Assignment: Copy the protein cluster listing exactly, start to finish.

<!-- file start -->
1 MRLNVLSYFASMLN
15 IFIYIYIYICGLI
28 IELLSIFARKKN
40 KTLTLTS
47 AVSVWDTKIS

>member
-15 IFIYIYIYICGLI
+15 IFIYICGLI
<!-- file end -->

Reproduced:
1 MRLNVLSYFASMLN
15 IFIYIYIYICGLI
28 IELLSIFARKKN
40 KTLTLTS
47 AVSVWDTKIS

>member
-15 IFIYIYIYICGLI
+15 IFIYICGLI